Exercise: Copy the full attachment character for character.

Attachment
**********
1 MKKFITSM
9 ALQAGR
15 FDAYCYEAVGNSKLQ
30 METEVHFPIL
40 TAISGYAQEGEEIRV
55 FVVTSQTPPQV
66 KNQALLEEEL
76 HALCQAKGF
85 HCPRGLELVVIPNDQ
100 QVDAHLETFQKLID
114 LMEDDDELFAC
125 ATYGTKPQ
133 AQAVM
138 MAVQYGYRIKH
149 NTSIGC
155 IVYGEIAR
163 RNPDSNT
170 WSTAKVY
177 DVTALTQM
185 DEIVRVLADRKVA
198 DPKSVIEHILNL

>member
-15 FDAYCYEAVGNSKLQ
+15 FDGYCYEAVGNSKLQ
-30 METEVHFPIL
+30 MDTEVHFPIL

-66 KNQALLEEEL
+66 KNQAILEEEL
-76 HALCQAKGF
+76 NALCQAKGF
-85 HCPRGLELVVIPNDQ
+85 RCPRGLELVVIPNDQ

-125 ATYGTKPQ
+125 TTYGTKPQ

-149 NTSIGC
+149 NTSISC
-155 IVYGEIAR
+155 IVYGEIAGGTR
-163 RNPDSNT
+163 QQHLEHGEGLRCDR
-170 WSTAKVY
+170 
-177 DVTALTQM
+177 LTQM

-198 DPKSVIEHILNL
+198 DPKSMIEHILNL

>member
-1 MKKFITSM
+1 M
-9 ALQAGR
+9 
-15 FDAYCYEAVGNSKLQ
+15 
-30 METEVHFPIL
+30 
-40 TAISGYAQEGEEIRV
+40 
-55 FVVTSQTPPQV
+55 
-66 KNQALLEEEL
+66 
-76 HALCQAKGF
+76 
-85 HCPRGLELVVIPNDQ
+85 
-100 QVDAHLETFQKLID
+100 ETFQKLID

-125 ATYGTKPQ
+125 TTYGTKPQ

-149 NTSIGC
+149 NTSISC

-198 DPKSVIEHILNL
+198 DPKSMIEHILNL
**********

1 MKKFITSM
9 ALQAGR
15 FDAYCYEAVGNSKLQ
30 METEVHFPIL
40 TAISGYAQEGEEIRV
55 FVVTSQTPPQV
66 KNQALLEEEL
76 HALCQAKGF
85 HCPRGLELVVIPNDQ
100 QVDAHLETFQKLID
114 LMEDDDELFAC
125 ATYGTKPQ
133 AQAVM
138 MAVQYGYRIKH
149 NTSIGC
155 IVYGEIAR
163 RNPDSNT
170 WSTAKVY
177 DVTALTQM
185 DEIVRVLADRKVA
198 DPKSVIEHILNL

>member
-15 FDAYCYEAVGNSKLQ
+15 FDGYCYEAVGNSKLQ
-30 METEVHFPIL
+30 MDTEVHFPIL

-66 KNQALLEEEL
+66 KNQAILEEEL
-76 HALCQAKGF
+76 NALCQAKGF
-85 HCPRGLELVVIPNDQ
+85 RCPRGLELVVIPNDQ

-125 ATYGTKPQ
+125 TTYGTKPQ

-149 NTSIGC
+149 NTSISC
-155 IVYGEIAR
+155 IVYGEIAGGTR
-163 RNPDSNT
+163 QQHLEHGEGLRCDR
-170 WSTAKVY
+170 
-177 DVTALTQM
+177 LTQM

-198 DPKSVIEHILNL
+198 DPKSMIEHILNL

>member
-1 MKKFITSM
+1 M
-9 ALQAGR
+9 
-15 FDAYCYEAVGNSKLQ
+15 
-30 METEVHFPIL
+30 
-40 TAISGYAQEGEEIRV
+40 
-55 FVVTSQTPPQV
+55 
-66 KNQALLEEEL
+66 
-76 HALCQAKGF
+76 
-85 HCPRGLELVVIPNDQ
+85 
-100 QVDAHLETFQKLID
+100 ETFQKLID

-125 ATYGTKPQ
+125 TTYGTKPQ

-149 NTSIGC
+149 NTSISC

-198 DPKSVIEHILNL
+198 DPKSMIEHILNL